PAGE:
Another class of surface functional groups is a conjugate-chain conducting polymer. A conducting polymer provides an opportunity for added pseudo-capacitance due to the redox effect intrinsic to the conducting polymer or between the conducting polymer and the exfoliated graphite flake or polymeric carbon. Polyaniline, polypyrrole, polythiophene, and their soluble precursor polymers are good choices for use in the present invention. Again, these treatments are intended for further increasing the capacitance value through pseudo-capacitance effects such as redox reactions.
It is of significance to discuss in more detail the selection of precursors to polymeric carbons. By carbon precursor is meant a synthetic polymeric carbon-containing substance that converts to carbon on heating. A carbon precursor is used because as a result of curing, carbonizing and activating, the carbon particles, in combination with the underlying flake surfaces, are arranged in a continuous uninterrupted structure of three-dimensional graphitic platelets or particles. A high-yielding carbon precursor is preferred because greater than about 40% of the cured resin is converted to carbon on pyrolization (e.g., at 350° C. to 1,500° C.). For purposes of this invention, an especially useful high-yielding carbon precursor is a synthetic polymeric carbon precursor, e.g. a synthetic resin in the form of a solution or low viscosity liquid at ambient temperatures or capable of being liquefied by heating or other means. Synthetic polymeric carbon precursors include any liquid or liquefiable carbonaceous substances. Examples of useful carbon precursors include thermosetting resins, some thermoplastic resins, petroleum pitch, coal tar pitch, meso-phase pitch, etc.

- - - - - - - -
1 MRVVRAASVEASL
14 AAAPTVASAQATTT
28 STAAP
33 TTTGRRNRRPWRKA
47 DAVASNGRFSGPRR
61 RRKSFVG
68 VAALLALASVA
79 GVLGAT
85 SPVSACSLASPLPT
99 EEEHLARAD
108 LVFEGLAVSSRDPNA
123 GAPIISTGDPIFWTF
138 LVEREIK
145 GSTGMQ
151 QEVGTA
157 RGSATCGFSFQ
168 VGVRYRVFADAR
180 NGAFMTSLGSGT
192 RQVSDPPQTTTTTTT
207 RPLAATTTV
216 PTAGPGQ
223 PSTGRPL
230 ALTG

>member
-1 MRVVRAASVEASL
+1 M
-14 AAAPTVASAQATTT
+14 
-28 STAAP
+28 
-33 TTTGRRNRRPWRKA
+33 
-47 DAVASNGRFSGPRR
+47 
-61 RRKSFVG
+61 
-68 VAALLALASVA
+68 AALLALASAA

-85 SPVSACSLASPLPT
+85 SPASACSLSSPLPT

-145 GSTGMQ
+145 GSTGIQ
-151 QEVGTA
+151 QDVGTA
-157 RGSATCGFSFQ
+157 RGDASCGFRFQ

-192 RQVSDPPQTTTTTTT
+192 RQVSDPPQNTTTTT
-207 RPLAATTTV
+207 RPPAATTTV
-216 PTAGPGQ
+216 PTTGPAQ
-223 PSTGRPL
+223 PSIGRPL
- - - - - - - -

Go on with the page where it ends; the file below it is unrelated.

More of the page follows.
Low viscosity carbon precursors (e.g., thermosetting resins) are preferred for impregnating applications because their low viscosity allows greater penetration into the pores. Typical resin viscosity ranges from about 50 to 100 cps. Any high carbon yield resin can be used. Phenolic and furan resins are quite suitable. Phenolic resins are most preferred due to their low viscosity, high carbon yield, high degree of cross-linking upon curing relative to other precursors, and low cost. Suitable phenolic resins are resole resin such as 43250 polyophen resin, and 43290 from Occidental Chemical Corporation, and Durite resole resin from Borden Chemical Company. One especially suitable furan liquid resin is Furcab-LP from QO Chemicals Inc. The carbon precursor can include a single high carbon-yielding precursor material, or a mixture of two or more such precursor materials. To obtain carbon of desired porosity, a catalyst metal and/or low carbon-yielding carbon precursor may be included with the high-carbon-yielding carbon precursor.